A fairly common complaint I see in my office is the ambiguous “growing pains”. It occurs mostly in children from 3-9 years of age and then also in the pre-adolescent population. It is known to occur in up to 20% of all children. Although the incidence is high, the medical approach to treating the condition has not changed in decades. It is pretty much a standard answer, “they’ll grow out of it”. In this month’s column I intend to discuss the condition, it’s presentation, possible causes and the approach I use in the office to ease both the patient’s and the parent’s distress.
It makes sense that when children are in very active growth states and they complain of pain at the same time that parents and doctors alike correlate the two. One must be connected to the other if they are both occurring at the same time, right? Well not exactly. If that were the case then why don’t all kids have the same complaints? And what about tall kids, shouldn’t they have more trouble with growing pains than their counterparts?
The condition is usually described as a diffuse pain that is located in the legs both above and below the knee, mostly in the front of the leg, but sometimes behind the knee. There is no sharp pain component rather it is described as a dull throbbing toothache kind of a pain. It seems to strike children most commonly in the evening or in the middle of the night when they are at rest. Rarely is the same pain noted during active phases associated with play. The condition is often intermittent. It may appear for several nights in a row, then be absent for a time before making a reappearance.
The term “growing pains” implies that growing bones can be the source of the pain that children experience. There is no evidence that the actual cellular activity which causes bones to grow causes any pain. So what causes the pain? Read on as we discuss this further.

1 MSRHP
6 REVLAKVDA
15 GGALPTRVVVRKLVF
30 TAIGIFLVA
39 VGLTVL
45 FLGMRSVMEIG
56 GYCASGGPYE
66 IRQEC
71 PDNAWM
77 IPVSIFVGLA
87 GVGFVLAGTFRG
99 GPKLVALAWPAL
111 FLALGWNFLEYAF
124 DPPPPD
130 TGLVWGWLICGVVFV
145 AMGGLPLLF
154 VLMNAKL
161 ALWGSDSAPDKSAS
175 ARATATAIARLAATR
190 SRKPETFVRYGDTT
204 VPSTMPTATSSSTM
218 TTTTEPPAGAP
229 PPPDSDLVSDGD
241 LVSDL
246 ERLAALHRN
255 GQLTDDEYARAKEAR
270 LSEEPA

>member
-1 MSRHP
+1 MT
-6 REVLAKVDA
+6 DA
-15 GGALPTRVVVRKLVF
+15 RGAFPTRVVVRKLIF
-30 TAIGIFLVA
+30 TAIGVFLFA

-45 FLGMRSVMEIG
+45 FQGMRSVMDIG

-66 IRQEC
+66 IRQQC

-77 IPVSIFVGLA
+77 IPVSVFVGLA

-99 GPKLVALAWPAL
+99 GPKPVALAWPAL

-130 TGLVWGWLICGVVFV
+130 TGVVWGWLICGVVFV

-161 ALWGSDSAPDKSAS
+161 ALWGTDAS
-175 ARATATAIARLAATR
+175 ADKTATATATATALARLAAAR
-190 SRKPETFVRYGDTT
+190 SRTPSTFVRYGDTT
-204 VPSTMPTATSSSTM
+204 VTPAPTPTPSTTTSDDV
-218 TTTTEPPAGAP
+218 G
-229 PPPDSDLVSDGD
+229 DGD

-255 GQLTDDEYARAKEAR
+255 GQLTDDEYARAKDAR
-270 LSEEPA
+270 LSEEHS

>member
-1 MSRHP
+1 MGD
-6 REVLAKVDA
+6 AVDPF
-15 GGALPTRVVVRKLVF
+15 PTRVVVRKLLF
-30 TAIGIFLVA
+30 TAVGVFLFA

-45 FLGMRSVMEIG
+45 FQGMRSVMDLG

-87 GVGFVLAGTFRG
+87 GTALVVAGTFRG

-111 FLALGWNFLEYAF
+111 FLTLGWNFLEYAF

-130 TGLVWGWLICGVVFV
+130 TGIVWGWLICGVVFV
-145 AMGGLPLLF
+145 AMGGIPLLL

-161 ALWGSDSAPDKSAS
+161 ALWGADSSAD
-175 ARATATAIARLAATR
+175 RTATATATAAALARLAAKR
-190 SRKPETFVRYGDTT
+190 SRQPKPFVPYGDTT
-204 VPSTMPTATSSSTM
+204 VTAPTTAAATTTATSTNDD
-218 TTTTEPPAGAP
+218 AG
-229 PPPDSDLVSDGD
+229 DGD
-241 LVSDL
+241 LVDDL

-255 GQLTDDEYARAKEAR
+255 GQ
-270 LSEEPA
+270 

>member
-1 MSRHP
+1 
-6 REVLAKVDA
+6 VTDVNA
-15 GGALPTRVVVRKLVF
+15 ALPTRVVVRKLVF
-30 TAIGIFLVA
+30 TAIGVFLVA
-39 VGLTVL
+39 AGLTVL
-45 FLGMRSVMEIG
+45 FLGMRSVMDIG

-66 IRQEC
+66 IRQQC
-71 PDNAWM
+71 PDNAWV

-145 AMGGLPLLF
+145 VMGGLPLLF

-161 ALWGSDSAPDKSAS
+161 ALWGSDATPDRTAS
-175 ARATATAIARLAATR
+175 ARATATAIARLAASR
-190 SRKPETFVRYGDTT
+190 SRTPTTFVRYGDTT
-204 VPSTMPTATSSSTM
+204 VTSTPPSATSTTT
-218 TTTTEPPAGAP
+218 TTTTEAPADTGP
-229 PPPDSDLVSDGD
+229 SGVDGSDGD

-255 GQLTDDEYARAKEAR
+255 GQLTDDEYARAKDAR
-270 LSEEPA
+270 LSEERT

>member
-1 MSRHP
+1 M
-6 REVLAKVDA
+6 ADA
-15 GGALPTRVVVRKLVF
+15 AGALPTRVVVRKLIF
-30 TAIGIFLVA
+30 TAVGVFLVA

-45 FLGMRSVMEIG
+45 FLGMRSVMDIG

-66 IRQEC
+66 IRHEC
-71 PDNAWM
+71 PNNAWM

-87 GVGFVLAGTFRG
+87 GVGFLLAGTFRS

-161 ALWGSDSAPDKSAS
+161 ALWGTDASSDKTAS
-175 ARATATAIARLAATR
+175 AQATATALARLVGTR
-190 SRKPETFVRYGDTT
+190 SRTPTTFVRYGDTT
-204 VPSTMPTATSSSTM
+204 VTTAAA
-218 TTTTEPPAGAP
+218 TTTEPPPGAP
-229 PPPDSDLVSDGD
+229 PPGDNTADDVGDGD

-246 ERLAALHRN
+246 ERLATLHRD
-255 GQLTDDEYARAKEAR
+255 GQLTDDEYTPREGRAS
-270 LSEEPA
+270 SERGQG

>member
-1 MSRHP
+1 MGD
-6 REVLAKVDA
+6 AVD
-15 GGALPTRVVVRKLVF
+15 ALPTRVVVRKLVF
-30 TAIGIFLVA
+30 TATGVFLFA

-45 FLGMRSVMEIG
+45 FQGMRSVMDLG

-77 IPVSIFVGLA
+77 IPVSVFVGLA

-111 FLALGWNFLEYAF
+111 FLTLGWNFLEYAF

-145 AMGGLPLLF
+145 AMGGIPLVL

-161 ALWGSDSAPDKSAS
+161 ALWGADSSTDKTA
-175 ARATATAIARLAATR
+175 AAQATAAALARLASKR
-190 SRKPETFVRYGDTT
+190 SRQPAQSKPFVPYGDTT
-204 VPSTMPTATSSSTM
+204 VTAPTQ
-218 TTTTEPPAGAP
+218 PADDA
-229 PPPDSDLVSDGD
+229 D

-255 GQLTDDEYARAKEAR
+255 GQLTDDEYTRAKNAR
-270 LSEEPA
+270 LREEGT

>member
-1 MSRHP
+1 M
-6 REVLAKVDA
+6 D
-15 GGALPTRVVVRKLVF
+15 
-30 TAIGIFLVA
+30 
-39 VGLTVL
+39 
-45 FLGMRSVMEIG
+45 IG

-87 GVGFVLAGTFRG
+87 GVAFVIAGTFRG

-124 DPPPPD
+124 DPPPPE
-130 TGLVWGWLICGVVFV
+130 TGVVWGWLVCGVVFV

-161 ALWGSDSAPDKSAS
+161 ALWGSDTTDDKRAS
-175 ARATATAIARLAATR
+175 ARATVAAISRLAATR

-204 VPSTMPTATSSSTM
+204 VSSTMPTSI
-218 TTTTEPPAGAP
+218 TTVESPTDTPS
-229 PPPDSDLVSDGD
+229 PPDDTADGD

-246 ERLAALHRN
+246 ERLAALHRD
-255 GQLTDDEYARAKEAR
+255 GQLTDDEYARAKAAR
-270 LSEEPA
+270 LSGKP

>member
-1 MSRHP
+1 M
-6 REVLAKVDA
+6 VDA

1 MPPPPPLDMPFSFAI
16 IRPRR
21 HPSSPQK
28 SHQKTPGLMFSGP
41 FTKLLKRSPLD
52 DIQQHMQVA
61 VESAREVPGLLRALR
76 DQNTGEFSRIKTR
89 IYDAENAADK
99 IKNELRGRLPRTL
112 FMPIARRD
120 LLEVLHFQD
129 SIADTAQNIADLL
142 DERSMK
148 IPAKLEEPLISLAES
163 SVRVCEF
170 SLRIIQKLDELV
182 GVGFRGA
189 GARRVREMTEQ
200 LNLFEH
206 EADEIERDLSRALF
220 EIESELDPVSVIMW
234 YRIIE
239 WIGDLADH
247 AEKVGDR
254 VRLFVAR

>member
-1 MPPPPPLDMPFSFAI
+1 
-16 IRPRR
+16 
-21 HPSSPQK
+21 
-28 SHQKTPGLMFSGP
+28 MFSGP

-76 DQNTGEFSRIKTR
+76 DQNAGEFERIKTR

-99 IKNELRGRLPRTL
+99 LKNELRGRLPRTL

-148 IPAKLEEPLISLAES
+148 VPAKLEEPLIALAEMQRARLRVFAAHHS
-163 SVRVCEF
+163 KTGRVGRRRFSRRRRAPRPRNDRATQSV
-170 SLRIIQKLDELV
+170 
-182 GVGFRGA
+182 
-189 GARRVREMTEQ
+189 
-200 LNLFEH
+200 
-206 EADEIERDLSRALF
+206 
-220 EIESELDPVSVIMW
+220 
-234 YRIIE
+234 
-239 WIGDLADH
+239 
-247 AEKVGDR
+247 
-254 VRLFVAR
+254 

The nonspecific, generalized nature of growing pains may be a feature of many other childhood diseases. In fact, "growing pains" is what many pediatricians consider to be a "diagnosis of exclusion". In other words, different conditions should be ruled out as a diagnostic possibility before this one can be made. Most often, a thorough history and physical examination by a child’s doctor is sufficient to accomplish this; in other instances, blood tests and x-ray studies may be required. Once the other possible disease processes have been ruled out, pediatricians are left with nothing to report but “they’ll grow out of it”.
The commonly accepted cause of growing pains is now described as muscle injury. Many physicians are of the opinion that when the rate of the bone growth outpaces the ability of the soft tissue muscles and tendons to keep up, muscle injury, spasm and even tearing can occur. Though this explanation may be a part of the story, I believe there’s more to it.
I believe that subluxations are at the core of this condition. Subluxation is defined as the loss of proper position or motion of a joint. Abnormal joint mechanics result and can cause localized pain and inflammation as well as abnormal soft tissue tension and pain. Misaligned joints don’t work the way they were intended and alter gait and other motion patterns.
In my clinical experience I find that children suffering with “growing pains” have subluxations affecting the function of the knees, hips, pelvis and sometimes the feet and ankles. The focus of treatment is adjustments that restore the normal alignment and the mechanics of joint motion. Soft tissue work in the form of stretching and massage is also helpful, but doesn’t seem to achieve lasting effects when practiced in the absence of adjustments.
I have seen dozens of kids (and parents) lives changed as a result of proper identification and treatment of “growing pains”. If you have a child or know of one that deals with this complaint get them the attention of a chiropractor who specializes in the special needs of children. Perhaps they won’t have to wait until they grow out of it.